Apparently Substantial, Oddly Hollow: The Enigmatic Practice of Justice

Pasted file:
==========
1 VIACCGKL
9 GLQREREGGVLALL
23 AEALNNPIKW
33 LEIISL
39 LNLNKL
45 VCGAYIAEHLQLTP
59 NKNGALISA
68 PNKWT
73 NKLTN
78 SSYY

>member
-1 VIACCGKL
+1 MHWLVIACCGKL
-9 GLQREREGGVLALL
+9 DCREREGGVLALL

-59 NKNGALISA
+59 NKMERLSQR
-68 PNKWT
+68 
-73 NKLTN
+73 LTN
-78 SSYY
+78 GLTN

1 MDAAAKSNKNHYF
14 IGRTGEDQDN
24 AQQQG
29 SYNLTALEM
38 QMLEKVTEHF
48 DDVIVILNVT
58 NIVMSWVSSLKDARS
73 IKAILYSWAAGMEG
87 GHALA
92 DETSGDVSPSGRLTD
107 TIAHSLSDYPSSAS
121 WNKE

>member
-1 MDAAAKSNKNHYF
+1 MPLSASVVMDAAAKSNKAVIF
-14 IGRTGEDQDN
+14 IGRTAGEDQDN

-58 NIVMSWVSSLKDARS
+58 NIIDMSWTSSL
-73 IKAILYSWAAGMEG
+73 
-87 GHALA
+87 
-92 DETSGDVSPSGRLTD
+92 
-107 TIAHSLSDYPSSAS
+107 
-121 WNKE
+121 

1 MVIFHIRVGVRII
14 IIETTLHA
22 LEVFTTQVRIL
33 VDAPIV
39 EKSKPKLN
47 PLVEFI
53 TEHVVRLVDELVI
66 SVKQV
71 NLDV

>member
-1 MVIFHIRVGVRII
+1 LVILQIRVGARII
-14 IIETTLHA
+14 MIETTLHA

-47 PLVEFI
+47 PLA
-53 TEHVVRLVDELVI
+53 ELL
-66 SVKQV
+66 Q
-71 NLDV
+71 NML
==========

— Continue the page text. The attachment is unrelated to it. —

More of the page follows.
The Practice of Justice: A Theory of Lawyers’ Ethics, by William H. Simon, is one of the most thoughtful and important books in legal theory – not just legal ethics – published in the past ten years. Like David Luban’s seminal contribution to legal ethics, Lawyers and Justice: An Ethical Study, published a decade ago, Simon’s book is a deliberate rival to accounts of lawyers’ professional responsibility that begin with a command to zealous advocacy, end with a prohibition on outright illegal conduct, and offer nothing in between. Authors and commentators have grown increasingly dissatisfied with this as the basic structure of legal ethics, but to date, no alternative model has gained widespread endorsement. Other than Anthony Kronman’s The Lost Lawyer and Luban’s Lawyers and Justice, I know of no other full-scale attempt to develop a profession-wide alternative to the all-zeal/no-unlawfulness model. We need as many serious attempts as possible if those of us interested in legal ethics are to fashion an enduring, plausible theory of how lawyers should act and who they should be. Each worthy effort teaches us what we should or should not include in such a theory, even if we do not wholly adopt the author’s proposal. Lawyers and Justice taught that we should be suspicious of a legal ethics founded on role morality. The Lost Lawyer focused attention on the centrality of high quality practical reasoning in good lawyering. William H. Simon’s The Practice of Justice reminds us to mine the rich resources of jurisprudence when building a solid theory of legal ethics, and to watch out if we ignore the jurisprudential foundations upon which our theory rests.